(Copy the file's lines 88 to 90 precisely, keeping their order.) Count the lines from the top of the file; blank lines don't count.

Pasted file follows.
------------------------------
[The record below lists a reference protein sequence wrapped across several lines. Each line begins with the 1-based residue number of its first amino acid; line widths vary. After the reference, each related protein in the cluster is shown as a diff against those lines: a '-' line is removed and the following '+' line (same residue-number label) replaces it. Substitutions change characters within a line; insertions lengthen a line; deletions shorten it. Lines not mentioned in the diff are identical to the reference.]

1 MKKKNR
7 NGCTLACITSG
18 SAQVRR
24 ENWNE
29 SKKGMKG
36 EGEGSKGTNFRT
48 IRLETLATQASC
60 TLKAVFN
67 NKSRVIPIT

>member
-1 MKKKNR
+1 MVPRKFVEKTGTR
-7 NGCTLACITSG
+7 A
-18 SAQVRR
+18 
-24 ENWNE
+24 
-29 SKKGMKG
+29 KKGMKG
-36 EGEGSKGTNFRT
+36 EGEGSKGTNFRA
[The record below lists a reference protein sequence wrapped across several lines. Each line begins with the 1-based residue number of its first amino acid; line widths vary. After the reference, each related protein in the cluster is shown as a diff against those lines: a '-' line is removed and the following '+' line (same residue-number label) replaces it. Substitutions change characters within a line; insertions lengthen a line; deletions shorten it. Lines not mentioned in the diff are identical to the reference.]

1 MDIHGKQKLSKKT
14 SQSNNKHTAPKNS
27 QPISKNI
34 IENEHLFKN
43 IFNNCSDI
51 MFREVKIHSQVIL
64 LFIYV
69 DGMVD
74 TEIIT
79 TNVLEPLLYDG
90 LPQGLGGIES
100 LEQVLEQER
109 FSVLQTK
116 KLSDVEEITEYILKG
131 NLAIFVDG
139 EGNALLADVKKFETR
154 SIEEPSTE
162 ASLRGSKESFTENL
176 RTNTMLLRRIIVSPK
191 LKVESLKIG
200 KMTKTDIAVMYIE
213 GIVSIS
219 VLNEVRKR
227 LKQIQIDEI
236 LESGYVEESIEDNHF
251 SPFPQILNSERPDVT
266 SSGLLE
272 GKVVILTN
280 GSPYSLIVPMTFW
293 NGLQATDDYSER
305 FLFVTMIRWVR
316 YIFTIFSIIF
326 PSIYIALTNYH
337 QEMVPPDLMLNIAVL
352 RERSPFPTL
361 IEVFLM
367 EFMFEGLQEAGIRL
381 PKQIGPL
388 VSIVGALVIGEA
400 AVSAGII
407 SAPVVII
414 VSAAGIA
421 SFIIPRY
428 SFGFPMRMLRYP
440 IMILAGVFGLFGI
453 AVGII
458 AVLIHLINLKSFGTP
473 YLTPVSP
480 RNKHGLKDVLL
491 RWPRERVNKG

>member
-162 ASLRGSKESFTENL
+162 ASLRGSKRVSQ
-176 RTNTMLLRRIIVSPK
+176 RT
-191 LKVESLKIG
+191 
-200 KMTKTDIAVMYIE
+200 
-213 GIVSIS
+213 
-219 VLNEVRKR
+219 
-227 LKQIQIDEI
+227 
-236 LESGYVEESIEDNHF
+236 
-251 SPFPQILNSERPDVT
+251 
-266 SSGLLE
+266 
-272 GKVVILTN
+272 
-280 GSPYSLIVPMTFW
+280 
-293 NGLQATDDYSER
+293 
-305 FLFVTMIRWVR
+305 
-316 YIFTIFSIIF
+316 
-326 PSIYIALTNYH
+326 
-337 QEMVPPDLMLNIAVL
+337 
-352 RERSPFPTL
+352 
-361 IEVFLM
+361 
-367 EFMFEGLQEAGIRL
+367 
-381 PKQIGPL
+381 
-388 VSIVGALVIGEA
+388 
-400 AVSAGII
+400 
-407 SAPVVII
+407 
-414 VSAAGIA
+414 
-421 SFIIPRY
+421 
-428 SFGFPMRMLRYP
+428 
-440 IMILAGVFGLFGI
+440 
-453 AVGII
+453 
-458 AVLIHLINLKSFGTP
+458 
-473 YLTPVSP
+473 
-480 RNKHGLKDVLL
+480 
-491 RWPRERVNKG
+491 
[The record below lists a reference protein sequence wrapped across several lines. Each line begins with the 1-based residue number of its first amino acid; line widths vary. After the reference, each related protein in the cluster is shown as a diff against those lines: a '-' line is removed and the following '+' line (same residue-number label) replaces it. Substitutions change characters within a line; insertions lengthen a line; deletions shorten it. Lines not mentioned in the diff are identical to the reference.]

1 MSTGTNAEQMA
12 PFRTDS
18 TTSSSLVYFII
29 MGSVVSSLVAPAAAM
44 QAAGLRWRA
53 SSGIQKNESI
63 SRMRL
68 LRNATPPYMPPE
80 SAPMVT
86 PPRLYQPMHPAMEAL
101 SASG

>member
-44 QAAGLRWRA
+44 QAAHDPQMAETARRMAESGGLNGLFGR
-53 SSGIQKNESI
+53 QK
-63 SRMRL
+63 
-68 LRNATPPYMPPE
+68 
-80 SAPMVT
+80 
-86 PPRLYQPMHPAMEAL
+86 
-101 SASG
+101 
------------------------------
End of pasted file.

-227 LKQIQIDEI
+227 
-236 LESGYVEESIEDNHF